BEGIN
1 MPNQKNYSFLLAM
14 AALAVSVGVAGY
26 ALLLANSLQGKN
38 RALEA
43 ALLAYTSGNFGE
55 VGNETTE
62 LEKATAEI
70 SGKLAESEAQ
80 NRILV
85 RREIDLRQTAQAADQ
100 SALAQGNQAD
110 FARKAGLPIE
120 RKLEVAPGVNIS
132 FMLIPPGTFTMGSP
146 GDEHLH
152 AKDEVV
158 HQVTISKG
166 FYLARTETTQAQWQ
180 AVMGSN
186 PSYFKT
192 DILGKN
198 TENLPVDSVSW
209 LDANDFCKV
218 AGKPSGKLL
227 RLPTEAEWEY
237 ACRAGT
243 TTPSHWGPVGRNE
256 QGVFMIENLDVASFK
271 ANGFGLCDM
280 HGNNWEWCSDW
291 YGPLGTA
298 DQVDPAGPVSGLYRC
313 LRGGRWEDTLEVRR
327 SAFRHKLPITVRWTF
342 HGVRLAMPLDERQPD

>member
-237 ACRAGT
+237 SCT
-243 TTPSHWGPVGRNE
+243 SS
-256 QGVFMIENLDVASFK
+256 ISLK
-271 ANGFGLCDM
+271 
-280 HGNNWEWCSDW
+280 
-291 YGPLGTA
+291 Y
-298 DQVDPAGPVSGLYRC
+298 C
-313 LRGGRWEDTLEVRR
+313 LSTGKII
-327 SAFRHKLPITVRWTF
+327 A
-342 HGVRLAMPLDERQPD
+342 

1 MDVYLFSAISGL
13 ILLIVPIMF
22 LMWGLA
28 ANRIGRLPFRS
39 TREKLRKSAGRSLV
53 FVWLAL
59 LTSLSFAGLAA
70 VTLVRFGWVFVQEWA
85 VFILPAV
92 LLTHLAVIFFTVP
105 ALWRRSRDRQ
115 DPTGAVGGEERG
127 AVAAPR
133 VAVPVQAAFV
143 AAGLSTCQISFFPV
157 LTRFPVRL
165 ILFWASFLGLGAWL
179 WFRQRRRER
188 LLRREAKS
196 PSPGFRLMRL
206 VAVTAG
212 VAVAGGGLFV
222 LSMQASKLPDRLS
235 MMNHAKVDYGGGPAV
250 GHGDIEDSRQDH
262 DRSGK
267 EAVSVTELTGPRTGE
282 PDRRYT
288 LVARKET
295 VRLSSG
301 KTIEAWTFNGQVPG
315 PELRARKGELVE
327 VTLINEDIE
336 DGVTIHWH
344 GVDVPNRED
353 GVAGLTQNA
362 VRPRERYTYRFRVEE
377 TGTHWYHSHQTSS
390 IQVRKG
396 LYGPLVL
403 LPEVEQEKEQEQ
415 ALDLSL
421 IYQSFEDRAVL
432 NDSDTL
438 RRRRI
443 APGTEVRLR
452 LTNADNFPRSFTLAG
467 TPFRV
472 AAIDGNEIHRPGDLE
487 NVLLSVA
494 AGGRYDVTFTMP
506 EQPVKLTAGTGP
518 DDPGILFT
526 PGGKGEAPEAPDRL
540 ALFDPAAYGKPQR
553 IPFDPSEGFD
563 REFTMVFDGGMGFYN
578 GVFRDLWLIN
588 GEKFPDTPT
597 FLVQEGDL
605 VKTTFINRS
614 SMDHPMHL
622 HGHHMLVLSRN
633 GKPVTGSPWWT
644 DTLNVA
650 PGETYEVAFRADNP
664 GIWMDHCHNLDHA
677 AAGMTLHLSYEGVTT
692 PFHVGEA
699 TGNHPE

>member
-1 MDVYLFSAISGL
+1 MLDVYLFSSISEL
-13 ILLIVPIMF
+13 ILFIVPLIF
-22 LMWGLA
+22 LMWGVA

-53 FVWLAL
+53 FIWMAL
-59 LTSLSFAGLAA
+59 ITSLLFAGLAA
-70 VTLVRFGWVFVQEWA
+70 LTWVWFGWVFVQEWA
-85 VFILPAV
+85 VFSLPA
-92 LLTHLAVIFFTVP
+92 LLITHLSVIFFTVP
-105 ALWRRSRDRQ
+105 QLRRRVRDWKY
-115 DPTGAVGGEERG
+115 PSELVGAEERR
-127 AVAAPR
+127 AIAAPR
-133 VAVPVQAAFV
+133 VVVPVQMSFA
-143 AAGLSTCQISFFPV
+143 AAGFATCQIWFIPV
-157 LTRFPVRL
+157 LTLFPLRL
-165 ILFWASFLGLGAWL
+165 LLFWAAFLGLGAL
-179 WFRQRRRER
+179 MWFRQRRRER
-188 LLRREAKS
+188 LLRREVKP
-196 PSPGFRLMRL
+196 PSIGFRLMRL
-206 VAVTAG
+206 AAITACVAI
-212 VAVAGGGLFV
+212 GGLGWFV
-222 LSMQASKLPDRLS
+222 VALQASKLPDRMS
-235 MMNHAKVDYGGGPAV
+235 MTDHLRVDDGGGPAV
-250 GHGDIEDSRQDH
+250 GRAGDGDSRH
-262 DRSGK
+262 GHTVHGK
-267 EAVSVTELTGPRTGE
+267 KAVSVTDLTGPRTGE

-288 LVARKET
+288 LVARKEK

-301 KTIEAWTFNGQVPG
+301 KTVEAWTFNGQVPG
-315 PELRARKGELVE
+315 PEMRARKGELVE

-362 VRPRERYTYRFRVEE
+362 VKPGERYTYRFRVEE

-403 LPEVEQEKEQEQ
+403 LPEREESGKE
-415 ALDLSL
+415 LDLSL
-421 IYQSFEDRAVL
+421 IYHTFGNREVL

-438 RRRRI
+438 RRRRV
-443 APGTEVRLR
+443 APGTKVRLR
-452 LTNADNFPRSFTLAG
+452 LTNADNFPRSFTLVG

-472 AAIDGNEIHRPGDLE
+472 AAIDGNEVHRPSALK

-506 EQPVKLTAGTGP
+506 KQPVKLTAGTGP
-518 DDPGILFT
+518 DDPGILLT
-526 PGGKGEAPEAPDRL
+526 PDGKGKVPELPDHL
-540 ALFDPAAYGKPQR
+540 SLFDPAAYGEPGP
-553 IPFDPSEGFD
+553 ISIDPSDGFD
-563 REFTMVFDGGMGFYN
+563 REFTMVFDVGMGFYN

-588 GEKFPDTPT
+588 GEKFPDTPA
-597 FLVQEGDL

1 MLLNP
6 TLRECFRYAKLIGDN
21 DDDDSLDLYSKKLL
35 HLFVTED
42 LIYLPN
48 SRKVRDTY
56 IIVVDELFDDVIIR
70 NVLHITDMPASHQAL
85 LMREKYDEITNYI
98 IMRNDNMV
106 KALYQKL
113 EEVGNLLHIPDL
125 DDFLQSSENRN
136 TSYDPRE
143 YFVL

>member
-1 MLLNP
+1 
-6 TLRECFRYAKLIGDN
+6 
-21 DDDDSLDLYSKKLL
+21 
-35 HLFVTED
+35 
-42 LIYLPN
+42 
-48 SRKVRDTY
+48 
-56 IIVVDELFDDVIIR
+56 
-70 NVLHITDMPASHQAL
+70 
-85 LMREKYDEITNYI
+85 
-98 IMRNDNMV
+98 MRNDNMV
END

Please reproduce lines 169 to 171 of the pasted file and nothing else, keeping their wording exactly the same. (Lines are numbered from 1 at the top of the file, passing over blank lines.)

+222 VALQASKLPDRMS
-235 MMNHAKVDYGGGPAV
+235 MTDHLRVDDGGGPAV